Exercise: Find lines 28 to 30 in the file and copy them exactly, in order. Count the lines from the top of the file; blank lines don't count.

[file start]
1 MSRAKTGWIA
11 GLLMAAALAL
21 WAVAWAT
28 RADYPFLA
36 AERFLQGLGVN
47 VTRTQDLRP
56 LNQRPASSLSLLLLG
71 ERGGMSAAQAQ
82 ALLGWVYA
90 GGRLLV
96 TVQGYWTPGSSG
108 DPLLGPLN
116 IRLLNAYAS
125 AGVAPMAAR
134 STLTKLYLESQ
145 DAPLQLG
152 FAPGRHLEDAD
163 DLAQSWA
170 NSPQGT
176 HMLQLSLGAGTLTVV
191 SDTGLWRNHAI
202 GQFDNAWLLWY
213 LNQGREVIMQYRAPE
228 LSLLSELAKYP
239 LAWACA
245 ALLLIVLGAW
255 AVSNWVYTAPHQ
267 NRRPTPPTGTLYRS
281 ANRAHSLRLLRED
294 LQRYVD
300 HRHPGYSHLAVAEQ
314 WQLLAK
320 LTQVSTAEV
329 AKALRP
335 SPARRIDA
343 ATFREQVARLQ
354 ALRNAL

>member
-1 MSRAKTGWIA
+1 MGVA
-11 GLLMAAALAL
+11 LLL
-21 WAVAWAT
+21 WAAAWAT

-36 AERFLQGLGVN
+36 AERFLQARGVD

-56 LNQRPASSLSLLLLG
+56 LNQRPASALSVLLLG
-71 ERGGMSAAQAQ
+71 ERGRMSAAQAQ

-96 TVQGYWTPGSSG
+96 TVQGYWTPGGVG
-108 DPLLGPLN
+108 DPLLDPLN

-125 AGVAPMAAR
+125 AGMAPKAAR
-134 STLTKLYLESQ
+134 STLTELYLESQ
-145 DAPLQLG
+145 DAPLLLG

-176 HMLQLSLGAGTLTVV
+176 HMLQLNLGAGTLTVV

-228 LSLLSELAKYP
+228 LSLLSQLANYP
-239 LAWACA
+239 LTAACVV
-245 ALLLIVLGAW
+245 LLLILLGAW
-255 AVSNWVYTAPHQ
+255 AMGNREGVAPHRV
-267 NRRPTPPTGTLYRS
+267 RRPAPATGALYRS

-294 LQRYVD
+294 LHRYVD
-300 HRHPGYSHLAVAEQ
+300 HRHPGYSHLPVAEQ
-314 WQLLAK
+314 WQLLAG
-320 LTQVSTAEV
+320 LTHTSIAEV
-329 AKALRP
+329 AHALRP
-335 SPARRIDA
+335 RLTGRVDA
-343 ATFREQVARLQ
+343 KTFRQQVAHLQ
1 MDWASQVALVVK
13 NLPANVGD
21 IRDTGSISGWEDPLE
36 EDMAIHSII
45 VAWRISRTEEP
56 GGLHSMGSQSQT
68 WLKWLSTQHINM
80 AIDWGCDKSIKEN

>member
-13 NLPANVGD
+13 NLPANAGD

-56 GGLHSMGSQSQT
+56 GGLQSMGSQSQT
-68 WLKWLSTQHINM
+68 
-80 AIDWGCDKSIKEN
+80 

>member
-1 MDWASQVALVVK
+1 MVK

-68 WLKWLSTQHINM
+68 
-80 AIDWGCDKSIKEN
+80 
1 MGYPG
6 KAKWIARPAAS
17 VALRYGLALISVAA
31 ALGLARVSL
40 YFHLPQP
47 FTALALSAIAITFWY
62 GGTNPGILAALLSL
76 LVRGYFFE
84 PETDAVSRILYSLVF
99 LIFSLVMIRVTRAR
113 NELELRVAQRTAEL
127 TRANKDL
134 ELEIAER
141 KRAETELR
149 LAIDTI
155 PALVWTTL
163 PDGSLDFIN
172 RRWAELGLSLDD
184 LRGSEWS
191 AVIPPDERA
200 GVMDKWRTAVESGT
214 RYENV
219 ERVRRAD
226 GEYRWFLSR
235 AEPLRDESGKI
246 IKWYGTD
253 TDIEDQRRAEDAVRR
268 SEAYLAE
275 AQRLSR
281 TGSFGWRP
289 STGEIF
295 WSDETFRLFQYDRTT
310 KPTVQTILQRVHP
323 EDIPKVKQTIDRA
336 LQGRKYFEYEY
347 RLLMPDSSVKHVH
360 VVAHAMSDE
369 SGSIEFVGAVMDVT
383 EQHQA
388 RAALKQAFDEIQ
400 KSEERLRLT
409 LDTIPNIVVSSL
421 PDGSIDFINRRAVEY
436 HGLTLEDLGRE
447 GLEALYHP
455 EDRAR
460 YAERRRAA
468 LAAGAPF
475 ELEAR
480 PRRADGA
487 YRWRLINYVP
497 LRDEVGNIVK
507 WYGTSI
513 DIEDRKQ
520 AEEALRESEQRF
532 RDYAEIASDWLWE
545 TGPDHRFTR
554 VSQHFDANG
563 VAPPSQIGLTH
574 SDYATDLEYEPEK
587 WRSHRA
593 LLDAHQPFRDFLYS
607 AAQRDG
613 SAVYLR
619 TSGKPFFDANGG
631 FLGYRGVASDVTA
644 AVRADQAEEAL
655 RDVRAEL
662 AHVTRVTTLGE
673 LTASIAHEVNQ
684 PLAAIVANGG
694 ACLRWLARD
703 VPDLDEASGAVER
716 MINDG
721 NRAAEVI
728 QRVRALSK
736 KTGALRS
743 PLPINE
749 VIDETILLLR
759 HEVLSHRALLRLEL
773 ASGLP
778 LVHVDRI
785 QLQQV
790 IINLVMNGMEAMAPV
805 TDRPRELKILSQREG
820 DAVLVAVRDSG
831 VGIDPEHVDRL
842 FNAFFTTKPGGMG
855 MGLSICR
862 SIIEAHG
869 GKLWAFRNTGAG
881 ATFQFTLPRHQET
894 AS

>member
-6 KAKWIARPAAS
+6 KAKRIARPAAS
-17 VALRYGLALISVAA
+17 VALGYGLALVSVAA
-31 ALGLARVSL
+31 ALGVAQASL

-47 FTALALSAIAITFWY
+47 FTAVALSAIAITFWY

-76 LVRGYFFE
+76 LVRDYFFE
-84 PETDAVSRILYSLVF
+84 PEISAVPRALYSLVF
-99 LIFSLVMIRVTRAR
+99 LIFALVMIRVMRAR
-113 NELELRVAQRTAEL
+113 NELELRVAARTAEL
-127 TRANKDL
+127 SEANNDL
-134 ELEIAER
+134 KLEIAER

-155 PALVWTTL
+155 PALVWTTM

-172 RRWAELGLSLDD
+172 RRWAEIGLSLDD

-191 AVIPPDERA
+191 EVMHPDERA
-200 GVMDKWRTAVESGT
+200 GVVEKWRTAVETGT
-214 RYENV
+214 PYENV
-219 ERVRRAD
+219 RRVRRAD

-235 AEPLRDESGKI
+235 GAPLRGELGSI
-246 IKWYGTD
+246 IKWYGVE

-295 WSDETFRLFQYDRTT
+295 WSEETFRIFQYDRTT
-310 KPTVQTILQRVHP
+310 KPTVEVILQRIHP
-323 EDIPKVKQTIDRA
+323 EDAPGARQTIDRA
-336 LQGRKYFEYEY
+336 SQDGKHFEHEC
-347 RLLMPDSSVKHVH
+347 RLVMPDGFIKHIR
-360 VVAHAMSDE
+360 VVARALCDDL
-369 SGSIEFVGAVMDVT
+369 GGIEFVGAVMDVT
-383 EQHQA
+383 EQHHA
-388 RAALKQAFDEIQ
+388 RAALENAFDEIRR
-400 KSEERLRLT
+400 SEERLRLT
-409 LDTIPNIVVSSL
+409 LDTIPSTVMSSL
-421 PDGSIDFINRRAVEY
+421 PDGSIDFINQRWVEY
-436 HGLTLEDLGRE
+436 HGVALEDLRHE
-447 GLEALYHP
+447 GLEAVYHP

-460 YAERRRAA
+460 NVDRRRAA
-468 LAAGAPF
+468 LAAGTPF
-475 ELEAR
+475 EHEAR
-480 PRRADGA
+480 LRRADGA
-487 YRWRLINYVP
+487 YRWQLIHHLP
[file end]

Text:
267 NRRPTPPTGTLYRS
281 ANRAHSLRLLRED
294 LQRYVD